Mrs McBride would be so proud.            

Did Nancy keep in touch? Did the influential art teacher know of her success? I was delighted to hear that Nancy visited Mrs McBride a number of times after leaving school and presented her with some of her pots as a thank you. Mrs McBride apparently said ‘I was only doing my job’. What an inspiring story. What an influence a great teacher can have. 

So, Nancy Smillie is indeed a real person who has lived and worked in the West End for over 40 years. A talented, artistic, down to earth business person who is clear she will never forget those who helped her.

Damian Henry

Damian Henry is a Glasgow School of Art graduate, born and brought up in the West End. Art has always been a big part of his life. His mum, Clare Henry, is the well known and respected former Art Critic for the Glasgow Herald and the Scotsman. She was actively involved in the formation of the world-renowned Glasgow Print Studio. If Nancy’s inspiration was her teacher then Damian’s was his mum. The young Damian made the first of many visits to the Print Studio when he was three so it’s unsurprising that Damian is now an artist print maker known for his distinctive figurative images. Damian studied painting but print making is his trademark style. It is a complex technique involving hard manual labour, acid, sharp tools, and old Victorian presses alongside new technology.

One Devonshire Gardens @ Damian Henry

Initially Damian’s work was moody, atmospheric and mostly monochromatic, but in 2003 that changed and now his prints of animals, flowers and people are full of colour and character.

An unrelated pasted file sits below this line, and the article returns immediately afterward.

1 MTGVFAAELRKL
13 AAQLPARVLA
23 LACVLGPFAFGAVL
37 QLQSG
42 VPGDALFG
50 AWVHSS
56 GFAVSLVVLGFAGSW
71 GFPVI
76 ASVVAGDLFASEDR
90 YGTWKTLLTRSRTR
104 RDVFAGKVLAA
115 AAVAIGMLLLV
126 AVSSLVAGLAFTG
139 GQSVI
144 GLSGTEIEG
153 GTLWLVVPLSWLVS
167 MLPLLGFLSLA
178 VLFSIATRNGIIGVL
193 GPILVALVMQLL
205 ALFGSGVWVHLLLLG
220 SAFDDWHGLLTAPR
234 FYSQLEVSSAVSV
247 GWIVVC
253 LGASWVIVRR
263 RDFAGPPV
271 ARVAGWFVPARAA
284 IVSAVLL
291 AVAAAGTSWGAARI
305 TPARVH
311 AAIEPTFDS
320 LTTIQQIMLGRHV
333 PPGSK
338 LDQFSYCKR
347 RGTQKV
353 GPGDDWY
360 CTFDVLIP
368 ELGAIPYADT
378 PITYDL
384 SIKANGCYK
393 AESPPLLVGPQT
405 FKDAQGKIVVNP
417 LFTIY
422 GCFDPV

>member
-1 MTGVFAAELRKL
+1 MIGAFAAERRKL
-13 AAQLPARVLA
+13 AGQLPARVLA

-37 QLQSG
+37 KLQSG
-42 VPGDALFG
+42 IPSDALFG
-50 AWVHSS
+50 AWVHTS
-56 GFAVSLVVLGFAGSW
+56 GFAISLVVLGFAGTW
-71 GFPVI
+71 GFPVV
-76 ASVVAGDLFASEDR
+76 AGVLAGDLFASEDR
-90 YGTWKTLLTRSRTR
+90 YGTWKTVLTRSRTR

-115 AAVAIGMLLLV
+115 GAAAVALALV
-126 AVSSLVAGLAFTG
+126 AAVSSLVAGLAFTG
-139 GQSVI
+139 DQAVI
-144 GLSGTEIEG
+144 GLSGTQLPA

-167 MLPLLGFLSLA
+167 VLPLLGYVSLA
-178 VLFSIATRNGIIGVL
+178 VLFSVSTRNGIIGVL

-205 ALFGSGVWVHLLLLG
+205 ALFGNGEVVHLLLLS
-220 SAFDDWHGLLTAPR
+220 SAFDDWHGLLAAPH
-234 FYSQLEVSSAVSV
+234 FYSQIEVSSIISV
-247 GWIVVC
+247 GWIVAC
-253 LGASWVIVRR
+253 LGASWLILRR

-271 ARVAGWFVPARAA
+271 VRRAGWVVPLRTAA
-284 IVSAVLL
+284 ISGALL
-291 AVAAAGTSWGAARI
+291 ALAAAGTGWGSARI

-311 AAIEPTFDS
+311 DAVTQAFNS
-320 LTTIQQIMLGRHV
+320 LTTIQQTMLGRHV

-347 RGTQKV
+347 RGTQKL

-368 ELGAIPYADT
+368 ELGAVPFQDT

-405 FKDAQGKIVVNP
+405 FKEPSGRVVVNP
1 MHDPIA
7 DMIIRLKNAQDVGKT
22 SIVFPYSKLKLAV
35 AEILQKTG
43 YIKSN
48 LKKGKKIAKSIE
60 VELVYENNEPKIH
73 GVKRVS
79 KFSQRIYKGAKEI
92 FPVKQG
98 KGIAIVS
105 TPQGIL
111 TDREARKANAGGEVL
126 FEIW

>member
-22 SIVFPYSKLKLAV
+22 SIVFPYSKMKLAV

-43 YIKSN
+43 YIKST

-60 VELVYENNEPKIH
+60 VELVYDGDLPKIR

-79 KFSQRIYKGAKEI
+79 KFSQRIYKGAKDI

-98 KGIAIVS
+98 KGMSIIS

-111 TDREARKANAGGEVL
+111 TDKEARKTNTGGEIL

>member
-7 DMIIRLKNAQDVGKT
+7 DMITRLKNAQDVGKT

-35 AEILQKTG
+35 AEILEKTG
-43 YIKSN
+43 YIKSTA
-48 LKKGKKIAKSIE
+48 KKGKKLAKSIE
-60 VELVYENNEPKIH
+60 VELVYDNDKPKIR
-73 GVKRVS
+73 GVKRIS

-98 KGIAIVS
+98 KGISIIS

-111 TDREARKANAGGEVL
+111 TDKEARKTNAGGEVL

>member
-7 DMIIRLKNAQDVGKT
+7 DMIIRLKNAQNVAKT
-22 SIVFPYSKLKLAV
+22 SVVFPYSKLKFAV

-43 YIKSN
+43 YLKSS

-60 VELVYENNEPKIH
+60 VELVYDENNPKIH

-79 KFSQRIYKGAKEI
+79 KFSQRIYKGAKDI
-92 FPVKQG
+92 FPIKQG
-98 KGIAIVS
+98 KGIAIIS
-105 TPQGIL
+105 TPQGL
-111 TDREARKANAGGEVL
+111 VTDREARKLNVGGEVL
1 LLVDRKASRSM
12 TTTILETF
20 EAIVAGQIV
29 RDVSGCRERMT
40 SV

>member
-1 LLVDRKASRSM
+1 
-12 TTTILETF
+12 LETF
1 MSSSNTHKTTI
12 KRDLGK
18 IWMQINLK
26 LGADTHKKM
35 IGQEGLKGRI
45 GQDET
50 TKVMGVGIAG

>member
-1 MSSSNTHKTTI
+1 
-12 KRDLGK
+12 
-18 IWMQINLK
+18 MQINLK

During lockdown, Damian advertised that he was accepting commissions. That’s how we met. I commissioned Damian to produce a portrait of my home as a surprise gift. Damian creates the image working from photographs. Recently, I was shown the initial sketch of my house as well as his copy of the finished article. We absolutely love our portrait it’s such a good likeness, but he has given it great character too. 

A Glasgow Boy

Damian has had over 20 solo shows in the UK, USA and Canada but his base has always been Glasgow. Westender readers may remember him from attending the Paintings On Railings art markets at the Botanic Gardens. Damian received great feedback from those visiting the markets and loved talking to locals about prints they liked. 

Damian Henry with ‘Goldfinches’ and art critic, mum Clare Henry

He has always remained involved with the Glasgow Print Studio. Recently his work Goldfinches was part of The Love Of Print Exhibition at the Kelvingrove Art Gallery which ran from November 2022 to March 2023. The exhibition celebrated 50 years of the Glasgow Print Studio and Damian exhibited his work alongside famous names including John Byrne, Alison Watt and  Alistair Gray.

He is currently working on collections of his work suitable for the gallery walls of our homes. There will be collections of West End and Glasgow landmarks including Oran Mor, One Devonshire Gardens, the Botanic Gardens and Kelvinbridge, in addition to his animal prints and life studies. Damian’s work is available to buy online and in store at The Nancy Smillie Shop and his mum continues to be his greatest supporter! Her home has his work displayed on every available wall.  It’s the most charming personal gallery.

The Future

As for his future plans, well Damian’s wife is from Tuscany and in the future he would like to spend his time between Glasgow and Tuscany, painting Tuscan landscapes and Italians café scenes as well as Glasgow landmarks and homes. Now that sounds to me a perfect blend of inspiration, lifestyle and therapeutic weather. And we can all look forward to seeing Damian Henry’s Italian collection in years to come at The Nancy Smillie Shop.

Damian Henry’s commission for Anne Marie Hillan’s ‘Lockdown House’



Find Anne Marie at instagram.com/lock.downhouse